DataBank Indicator

Child Maltreatment

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The rate of substantiated child maltreatment, as of 2014, has shown little change over the past five years, though it is significantly lower than in 1990. The rates of physical, sexual, and psychological or emotional abuse have declined the most since 2000, while rates of neglect have declined the least.

Importance

Child maltreatment (a term that encompasses both abuse and neglect) is associated with physical injuries, delayed physical growth, and neurological damage.[1] Child maltreatment is also associated with psychological and emotional problems, such as aggression, depression, and post-traumatic stress disorder.[2] In extreme cases, child abuse and neglect can lead to death. In 2014, approximately 1,546 children died as the result of abuse or neglect.[3]

In addition, child abuse is linked to an increased risk of alcoholism, depression, drug abuse, eating disorders, obesity, high-risk sexual behaviors, smoking, suicide, and certain chronic diseases later in life.[4] Women who were victims of physical assault as children are twice as likely to be victims of physical assault as adults.[5],[6] Also, some evidence suggests that victims of child maltreatment may be more likely than others to engage in deviant or criminal behavior as juveniles and adults.[7]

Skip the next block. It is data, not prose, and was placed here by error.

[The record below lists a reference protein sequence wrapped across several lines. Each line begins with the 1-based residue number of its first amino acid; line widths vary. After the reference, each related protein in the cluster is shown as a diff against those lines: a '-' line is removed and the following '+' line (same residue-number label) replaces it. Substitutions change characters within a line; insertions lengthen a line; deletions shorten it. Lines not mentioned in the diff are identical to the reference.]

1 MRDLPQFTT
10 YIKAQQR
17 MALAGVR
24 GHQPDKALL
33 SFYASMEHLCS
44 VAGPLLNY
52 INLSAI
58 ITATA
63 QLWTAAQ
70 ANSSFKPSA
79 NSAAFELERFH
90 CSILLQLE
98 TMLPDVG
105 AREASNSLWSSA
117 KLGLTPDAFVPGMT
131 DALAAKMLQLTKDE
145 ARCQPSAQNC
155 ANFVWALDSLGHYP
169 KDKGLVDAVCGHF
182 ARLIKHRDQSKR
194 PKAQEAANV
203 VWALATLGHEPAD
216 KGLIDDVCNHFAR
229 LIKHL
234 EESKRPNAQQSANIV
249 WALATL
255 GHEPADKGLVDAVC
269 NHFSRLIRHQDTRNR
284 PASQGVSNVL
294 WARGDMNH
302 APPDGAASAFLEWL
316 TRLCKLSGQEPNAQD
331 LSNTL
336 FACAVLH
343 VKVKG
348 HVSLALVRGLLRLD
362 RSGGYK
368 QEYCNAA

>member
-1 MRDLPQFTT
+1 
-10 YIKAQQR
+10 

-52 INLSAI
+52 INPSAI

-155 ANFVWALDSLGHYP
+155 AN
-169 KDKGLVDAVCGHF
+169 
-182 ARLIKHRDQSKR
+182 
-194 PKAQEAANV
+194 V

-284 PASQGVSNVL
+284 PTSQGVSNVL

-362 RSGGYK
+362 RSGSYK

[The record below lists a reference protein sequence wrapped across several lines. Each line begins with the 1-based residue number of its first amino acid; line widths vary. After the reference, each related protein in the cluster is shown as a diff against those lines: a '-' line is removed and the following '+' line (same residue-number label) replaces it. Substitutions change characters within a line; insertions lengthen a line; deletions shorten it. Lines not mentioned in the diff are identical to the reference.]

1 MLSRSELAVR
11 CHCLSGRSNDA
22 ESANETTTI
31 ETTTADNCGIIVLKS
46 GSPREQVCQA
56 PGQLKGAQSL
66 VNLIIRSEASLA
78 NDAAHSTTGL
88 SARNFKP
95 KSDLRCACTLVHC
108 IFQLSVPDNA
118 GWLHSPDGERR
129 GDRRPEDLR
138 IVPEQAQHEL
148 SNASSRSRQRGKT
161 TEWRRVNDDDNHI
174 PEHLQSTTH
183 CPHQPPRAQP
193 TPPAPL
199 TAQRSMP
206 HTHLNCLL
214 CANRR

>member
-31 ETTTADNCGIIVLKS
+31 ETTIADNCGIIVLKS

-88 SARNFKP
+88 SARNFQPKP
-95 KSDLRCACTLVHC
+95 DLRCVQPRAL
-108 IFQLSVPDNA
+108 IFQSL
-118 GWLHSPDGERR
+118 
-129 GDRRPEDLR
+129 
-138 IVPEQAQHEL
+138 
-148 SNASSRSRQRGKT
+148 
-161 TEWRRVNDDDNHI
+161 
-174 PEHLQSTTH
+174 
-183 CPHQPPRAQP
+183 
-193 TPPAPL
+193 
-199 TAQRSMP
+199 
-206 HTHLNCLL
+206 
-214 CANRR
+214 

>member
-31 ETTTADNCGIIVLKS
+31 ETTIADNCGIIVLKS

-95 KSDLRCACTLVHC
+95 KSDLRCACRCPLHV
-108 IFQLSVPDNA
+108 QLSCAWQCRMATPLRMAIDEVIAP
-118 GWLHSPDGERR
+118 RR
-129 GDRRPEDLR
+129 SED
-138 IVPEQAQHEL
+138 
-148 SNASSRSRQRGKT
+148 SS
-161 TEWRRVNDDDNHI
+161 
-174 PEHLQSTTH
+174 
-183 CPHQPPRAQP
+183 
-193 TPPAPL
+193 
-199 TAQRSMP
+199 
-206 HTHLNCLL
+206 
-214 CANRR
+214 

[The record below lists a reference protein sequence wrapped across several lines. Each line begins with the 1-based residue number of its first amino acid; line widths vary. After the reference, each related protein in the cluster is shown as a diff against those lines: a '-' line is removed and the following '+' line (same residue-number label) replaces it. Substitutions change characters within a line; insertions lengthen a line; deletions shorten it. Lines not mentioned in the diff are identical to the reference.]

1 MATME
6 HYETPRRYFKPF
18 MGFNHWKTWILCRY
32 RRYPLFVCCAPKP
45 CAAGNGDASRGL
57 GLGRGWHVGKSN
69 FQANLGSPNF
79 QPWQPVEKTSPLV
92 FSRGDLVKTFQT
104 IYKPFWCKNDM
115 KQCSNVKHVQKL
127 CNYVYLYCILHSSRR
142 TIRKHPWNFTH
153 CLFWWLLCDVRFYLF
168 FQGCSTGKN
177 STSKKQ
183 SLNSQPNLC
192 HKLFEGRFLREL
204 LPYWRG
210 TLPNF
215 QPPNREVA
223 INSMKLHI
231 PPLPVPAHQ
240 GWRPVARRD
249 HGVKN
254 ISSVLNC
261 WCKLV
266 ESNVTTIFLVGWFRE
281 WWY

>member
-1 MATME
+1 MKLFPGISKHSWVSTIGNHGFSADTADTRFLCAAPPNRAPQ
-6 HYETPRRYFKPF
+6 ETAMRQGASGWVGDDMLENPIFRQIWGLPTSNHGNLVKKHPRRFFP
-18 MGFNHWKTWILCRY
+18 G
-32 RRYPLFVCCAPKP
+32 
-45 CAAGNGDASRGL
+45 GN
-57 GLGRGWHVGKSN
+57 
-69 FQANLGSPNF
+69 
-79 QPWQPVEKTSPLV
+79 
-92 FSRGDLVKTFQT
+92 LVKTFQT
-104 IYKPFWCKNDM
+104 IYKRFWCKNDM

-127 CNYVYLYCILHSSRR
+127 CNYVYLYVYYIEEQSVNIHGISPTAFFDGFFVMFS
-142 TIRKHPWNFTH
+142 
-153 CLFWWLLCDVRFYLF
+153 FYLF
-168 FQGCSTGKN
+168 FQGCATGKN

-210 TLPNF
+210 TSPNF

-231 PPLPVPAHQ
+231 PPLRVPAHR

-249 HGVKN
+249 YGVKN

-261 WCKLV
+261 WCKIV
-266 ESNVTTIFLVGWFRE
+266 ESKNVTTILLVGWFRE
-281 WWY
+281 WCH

Child maltreatment is influenced by a number of factors, including poor knowledge of child development, substance abuse, other forms of domestic violence, and mental illness. Although maltreatment occurs in families at all economic levels, abuse, and especially neglect are more common in poor and extremely poor families than in families with higher incomes.[8],[9]

In the national statistical system that tracks child maltreatment, children are counted as victims if an investigation by a state child welfare agency classifies their case as either “substantiated” or “indicated” child maltreatment. Substantiated cases are those in which an allegation of maltreatment or risk of maltreatment was supported or founded according to state law or policy. Indicated cases are those in which an allegation of maltreatment or risk of maltreatment could not be substantiated, but there was reason to suspect maltreatment or the risk of maltreatment.[10]

Beginning in 2009, data for children was based on “unique” counts – that is, each victim was counted only once, even if there were multiple substantiated or indicated cases of child maltreatment for that child over the course of the year.

Trends